Yesterday (Monday) was our busiest day so far of the four days we have been here in Leon. It was also the most transformative for the glimpsers. As exhausted as we were when we arrived at our hostel last night, the energy and smiles of our students fueled us, and the discussion at our nightly meeting was heartfelt and profound. The students continue to bond and grow together, sharing experiences and getting more accustomed to the heat and humidity. This morning, we enjoyed a refreshing rainstorm before breakfast.

The theme for the day on¬†Monday was education and the students reflected on the question: Is universal education possible given the constraints of the developing world? Being an educator, I was excited to learn about the education system in Nicaragua and meet fellow teachers and other students. With a packed agenda and full water bottles, we boarded the bus for Chacraseca, a rural community on the outskirts of Leon. As we arrived at the Maryknoll school we were greeted by a group of enthusiastic primary school children. We listened to an inspirational speaker,¬† Rosa Ojeda who shared her story with us. Rosa’s mother died during childbirth because of the lack of medical care in the village. While growing up in Chacraseca, there was no school and boys were taught to use machetes and girls, tortilla presses. When two nuns arrived in Chacraseca about 30 years ago, the first school was established and Rosa chose a pencil over a tortilla press. She eventually attended the university, studied in the US for a time and is now a moving force as an educator in the community.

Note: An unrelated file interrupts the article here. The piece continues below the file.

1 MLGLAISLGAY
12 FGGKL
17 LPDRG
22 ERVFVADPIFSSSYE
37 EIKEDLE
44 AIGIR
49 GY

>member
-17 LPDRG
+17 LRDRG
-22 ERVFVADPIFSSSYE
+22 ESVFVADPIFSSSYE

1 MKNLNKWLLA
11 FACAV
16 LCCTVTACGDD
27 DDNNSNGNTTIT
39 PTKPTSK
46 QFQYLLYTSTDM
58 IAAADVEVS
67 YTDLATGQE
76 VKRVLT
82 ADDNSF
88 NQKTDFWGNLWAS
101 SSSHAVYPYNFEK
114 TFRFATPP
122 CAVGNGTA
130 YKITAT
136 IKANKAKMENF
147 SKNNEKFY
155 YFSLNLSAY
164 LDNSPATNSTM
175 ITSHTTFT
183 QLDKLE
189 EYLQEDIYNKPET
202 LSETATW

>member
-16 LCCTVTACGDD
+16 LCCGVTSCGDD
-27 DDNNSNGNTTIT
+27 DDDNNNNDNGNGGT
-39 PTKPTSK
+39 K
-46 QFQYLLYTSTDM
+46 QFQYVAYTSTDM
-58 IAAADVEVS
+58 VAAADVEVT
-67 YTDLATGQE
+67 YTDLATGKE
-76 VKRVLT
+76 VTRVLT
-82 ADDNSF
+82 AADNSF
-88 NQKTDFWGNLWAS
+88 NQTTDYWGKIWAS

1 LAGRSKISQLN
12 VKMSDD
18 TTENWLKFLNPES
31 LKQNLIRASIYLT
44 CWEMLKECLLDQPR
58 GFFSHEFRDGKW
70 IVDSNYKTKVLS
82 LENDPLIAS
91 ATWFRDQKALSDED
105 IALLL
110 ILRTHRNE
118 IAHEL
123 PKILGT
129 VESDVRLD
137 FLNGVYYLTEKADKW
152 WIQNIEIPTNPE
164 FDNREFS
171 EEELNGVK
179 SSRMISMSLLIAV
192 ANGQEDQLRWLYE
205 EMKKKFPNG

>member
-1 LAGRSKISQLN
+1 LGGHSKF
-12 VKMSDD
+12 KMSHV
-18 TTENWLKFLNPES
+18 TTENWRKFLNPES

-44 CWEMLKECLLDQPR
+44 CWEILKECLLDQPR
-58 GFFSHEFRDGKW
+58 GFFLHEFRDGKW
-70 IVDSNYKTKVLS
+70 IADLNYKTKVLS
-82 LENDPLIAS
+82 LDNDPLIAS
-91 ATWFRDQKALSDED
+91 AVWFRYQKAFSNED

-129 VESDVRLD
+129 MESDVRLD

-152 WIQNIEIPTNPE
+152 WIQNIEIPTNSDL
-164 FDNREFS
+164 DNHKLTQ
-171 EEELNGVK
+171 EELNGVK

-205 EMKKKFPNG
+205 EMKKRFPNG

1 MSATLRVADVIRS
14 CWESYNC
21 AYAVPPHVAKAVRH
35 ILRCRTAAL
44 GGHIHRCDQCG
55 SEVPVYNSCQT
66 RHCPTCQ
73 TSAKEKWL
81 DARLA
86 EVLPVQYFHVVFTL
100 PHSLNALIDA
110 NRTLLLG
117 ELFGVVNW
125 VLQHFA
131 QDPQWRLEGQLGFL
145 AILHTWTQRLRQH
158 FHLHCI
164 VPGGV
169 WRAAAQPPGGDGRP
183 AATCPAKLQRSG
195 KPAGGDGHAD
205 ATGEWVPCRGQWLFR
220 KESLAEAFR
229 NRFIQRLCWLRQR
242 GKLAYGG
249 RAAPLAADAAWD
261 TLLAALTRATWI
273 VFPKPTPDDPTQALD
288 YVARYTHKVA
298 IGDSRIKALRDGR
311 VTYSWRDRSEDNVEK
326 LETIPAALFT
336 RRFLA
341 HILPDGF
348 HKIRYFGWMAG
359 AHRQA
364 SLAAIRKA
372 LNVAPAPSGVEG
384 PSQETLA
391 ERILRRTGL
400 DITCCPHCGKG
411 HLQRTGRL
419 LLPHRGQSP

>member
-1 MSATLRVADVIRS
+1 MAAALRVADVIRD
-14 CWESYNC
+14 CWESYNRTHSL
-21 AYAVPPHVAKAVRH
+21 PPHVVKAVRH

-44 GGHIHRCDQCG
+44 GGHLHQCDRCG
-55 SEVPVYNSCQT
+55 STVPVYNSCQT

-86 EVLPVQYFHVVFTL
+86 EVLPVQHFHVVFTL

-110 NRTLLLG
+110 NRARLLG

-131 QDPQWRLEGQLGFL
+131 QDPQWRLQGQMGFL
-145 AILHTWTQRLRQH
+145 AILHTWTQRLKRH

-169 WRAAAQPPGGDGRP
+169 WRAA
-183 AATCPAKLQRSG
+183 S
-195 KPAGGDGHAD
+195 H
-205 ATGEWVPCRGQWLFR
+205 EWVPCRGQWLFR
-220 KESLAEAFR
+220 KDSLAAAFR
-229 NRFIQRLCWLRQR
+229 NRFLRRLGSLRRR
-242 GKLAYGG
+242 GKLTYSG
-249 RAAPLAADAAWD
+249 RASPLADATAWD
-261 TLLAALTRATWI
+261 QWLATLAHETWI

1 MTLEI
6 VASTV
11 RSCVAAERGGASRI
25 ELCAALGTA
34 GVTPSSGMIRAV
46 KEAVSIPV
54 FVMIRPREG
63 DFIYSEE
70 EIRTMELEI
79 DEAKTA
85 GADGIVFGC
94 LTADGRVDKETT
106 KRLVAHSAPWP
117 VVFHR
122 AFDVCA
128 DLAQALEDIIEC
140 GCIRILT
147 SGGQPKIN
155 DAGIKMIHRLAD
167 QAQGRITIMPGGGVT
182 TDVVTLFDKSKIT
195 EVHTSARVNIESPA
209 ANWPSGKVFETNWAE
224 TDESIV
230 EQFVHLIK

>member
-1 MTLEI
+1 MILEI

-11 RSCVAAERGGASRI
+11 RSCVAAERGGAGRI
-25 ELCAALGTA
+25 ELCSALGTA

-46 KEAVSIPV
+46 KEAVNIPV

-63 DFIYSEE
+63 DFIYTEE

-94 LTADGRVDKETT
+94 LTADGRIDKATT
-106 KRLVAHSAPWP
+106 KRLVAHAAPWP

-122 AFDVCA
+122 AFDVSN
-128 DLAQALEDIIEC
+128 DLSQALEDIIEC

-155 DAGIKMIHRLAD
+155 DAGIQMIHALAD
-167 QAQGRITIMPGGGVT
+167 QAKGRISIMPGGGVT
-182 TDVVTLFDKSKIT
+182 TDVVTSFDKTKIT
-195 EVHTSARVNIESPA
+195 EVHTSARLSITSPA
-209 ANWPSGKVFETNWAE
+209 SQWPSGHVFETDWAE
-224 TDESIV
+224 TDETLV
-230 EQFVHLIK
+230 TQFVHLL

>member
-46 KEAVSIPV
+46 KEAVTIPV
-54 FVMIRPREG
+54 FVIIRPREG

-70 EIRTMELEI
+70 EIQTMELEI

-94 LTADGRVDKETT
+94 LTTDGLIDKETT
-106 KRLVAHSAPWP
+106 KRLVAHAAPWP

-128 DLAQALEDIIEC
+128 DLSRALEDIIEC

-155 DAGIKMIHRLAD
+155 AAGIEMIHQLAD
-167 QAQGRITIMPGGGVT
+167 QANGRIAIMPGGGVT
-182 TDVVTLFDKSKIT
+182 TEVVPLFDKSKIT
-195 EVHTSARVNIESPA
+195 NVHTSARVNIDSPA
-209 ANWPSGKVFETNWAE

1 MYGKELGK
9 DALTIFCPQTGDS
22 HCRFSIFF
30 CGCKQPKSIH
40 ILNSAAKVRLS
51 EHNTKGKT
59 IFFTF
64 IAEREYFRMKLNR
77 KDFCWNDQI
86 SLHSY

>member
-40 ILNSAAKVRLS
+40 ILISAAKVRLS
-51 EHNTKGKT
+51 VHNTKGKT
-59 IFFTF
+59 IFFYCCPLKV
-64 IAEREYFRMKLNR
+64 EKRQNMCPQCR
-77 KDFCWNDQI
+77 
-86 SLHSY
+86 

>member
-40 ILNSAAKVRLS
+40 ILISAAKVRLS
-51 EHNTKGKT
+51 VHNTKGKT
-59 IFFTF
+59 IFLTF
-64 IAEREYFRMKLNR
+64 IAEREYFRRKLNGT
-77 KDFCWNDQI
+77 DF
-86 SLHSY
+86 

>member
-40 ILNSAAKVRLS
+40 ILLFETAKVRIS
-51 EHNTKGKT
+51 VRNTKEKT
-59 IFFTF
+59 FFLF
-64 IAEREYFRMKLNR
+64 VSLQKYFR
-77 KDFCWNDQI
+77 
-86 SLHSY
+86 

The glimpsers had the opportunity to observe some of the primary classes and then spent receso (recess) playing tag with the lively and appreciative children who welcomed a change from sharing one ball among 200 students.

In the afternoon we visited La Inmaculada, a private secondary school in downtown Leon. Directora Karla Rodriguez, showed us around and we had a chance to have a cultural exchange with a high school class of students the same age as our glimpsers. As they sat with the other students, they went from being strangers from a different culture and language to typical teenagers, chatting, laughing and even sharing dance moves! We finished our visit with a basketball and volleyball game. It was so much fun to see the students in their element, playing sports and enjoying the company of their new friends.

That was just the beginning of our amazing day! Late that afternoon, the glimpsers transformed from students to teachers as they readied their lesson plans for the first evening of teaching English. We arrived at Facultad Derecho in the evening and the glimpsers worked in small groups teaching English to students of different levels. After a bit of a nervous start, the classes began to flow, as they got to know their new English students and engaged them in fun interactive games. I was also able to meet some of the Leon 1 delegation across the hall who were on day 4 of their teaching. My students were relieved to hear that for the other delegation, day one of teaching was also “hella hard” and now it is “super fun and easy”.

My favorite part of the day was walking back to the hostel after English classes hearing the students (new teachers) referring to their new pupils as, “my students”and sharing with each other their teaching techniques. As we reflected on our day, the students expressed how people in Nicaragua truly value education and how they have a new appreciation for their own schools and educational opportunities. What an amazing day! I am so proud of my students!

Thanks to all for commenting on the blogs. It is great to hear from you all!

Amor y abrazos, Suzanne

 

 

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